Someone who hasn’t often been mentioned in this column (never, in fact) is Shakin’ Stevens.

But all that is about to change because, as I write this, I am humming one of his hits (apologies if you can’t get it out of your head for the rest of the day).

This Ole House, which reached number one in the singles chart in 1981, dates back to 1954, when it was written by singing cowboy Stuart Hamblen after he stumbled on the dead body of a man and his dog in a hut while on a hunting expedition with - of all people - John Wayne.

You couldn’t make this stuff up (although it seems not everybody is convinced that Hamblen didn’t).

Anyway, it’s a nice story, and the song has some interesting lyrics, and I am reminded of them now because we are celebrating the anniversary of moving into our ole house, exactly 29 years ago.

We should have many more years of living here in front of us, because we have absolutely no intention of leaving, as long we are lucky enough to have a say in the matter. But while we all like to think we are permanent fixtures in our homes, we are, of course, nothing of the sort. We are just passing through, and relatively briefly, as anybody who watched the excellent history series, A House Through Time, now understands.

When we were first married, my wife and I lived somewhere else: opposite the cemetery gates at 36 Radnor Street. I was there for six years in all, in the 1980s. But a strange echo of the address turned up in my life, much more recently, setting off a chain of coincidences that, frankly, I found a bit spooky.

Let me explain. In 2018 I edited a book called A Swindon Time Capsule, which was a collaboration between Swindon Heritage, Swindon Central Library, and Mike Attwell, who had donated a huge collection of family memorabilia to the library’s brilliant Local Studies department. It was while going through that memorabilia that I discovered that the central figure in the book, a man called Jack Dixon, had also lived at 36 Radnor Street when he was first married.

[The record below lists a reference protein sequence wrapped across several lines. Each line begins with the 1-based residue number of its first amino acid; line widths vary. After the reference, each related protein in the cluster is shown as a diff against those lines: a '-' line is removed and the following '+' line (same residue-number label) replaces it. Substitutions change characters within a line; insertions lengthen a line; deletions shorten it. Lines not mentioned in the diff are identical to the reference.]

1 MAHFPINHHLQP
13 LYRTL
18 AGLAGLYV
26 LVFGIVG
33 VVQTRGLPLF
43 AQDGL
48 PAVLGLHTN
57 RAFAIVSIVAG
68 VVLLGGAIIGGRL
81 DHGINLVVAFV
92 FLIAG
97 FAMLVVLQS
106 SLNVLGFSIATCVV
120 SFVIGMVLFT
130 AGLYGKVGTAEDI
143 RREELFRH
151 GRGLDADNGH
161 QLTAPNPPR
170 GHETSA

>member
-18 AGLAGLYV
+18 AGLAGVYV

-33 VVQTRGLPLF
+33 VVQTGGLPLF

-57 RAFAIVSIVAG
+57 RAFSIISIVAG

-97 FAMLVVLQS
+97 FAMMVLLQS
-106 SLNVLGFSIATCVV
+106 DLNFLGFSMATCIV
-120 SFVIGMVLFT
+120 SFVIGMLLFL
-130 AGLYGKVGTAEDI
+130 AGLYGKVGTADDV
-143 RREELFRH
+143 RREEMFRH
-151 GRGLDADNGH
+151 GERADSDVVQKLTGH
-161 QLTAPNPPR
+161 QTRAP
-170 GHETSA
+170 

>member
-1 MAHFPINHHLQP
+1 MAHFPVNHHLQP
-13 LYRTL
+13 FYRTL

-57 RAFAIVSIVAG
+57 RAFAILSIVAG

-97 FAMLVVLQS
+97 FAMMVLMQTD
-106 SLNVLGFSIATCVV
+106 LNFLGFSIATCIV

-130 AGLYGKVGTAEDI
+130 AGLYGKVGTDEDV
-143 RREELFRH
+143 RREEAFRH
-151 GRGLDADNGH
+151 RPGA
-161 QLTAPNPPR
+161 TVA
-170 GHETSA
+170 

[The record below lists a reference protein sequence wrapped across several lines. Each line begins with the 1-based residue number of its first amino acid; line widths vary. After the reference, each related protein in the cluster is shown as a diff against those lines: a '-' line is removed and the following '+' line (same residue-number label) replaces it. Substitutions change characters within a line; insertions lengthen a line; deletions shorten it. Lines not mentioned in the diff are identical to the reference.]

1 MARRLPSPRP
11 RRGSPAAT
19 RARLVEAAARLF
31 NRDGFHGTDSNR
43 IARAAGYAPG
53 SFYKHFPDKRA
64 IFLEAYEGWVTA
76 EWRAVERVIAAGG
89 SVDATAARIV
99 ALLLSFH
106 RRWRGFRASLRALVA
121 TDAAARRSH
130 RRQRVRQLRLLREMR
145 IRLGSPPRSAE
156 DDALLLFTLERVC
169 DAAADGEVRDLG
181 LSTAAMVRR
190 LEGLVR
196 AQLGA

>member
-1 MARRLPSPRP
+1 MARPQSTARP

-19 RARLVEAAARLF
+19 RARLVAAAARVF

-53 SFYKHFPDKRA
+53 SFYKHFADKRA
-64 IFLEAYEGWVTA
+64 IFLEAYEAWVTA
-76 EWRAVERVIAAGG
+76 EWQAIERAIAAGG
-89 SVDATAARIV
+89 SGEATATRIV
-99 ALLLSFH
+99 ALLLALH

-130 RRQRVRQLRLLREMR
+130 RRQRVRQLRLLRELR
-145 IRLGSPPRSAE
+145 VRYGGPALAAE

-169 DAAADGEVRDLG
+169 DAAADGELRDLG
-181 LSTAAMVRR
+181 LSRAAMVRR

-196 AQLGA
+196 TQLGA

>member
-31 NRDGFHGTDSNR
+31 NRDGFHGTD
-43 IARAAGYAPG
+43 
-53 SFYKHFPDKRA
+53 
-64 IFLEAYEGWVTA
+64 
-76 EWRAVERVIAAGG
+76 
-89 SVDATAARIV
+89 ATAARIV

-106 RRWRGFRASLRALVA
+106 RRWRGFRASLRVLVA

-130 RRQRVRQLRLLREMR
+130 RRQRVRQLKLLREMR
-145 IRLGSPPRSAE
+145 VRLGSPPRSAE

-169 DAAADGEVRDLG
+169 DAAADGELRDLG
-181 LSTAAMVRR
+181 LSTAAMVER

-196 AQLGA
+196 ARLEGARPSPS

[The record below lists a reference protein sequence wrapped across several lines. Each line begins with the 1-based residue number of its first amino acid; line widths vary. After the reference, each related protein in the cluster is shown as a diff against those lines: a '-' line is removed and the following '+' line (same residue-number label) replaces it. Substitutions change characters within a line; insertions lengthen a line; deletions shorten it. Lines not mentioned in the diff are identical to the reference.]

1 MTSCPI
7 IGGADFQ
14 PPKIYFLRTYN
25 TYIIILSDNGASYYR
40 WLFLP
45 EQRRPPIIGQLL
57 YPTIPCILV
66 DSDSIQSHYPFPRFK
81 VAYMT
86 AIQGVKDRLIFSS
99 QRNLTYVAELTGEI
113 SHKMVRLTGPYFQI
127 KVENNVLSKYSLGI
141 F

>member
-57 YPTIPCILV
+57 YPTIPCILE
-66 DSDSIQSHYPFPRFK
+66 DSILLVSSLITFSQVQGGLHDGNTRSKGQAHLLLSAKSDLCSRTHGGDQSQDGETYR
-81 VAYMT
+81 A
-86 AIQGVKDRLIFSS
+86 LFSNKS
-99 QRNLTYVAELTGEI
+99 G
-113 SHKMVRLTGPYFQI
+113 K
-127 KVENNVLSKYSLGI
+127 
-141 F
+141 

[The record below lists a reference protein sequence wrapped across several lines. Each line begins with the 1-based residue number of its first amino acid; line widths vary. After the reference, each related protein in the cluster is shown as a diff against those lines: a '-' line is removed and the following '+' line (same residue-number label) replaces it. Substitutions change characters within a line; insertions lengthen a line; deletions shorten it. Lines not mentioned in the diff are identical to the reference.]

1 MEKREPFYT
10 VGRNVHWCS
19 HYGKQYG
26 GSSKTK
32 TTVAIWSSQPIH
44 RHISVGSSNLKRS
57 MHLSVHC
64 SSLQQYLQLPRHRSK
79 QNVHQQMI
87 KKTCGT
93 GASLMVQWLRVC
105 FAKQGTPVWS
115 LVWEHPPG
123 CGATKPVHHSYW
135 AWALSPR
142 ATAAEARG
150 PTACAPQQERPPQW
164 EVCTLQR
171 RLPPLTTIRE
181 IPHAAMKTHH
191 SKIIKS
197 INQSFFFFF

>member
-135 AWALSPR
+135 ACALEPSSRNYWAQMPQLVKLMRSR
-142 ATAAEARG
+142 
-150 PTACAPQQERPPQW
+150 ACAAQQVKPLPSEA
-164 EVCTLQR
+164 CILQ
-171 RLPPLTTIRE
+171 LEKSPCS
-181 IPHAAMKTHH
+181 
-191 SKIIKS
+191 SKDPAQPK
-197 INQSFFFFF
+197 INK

Then another person working on the project, Frances Bevan (an esteemed local historian and the author of a brand new book called Struggle and Suffrage in Swindon), realised her son had once rented what became Jack Dixon’s next address, in George Street.

The next and latest book I am working on, which I am co-writing with historian Noel Ponting, is about a fascinating railwayman called George Hobbs, who was writing articles for this paper, a hundred years ago, but also over a longer period.

The coincidence, this time, is that George’s address for most of this time was 4 Jennings Street in Rodbourne. No, I didn’t live there - but my grandfather did. In fact, he was there during all 13 years that my lifetime and his overlapped, and of course I remember visiting him there.

He even died in the house, as did my uncle.

And as if all that wasn’t coincidence enough, the person who now lives there is none other than the daughter of the aforesaid Frances Bevan.

As I ponder the mysteries of a world that always seems to have a way of connecting everything together in the end, it sometimes keeps me awake at night. But at least it gets those annoying songs from the 1980s out of your head.

Take it away, Shaky…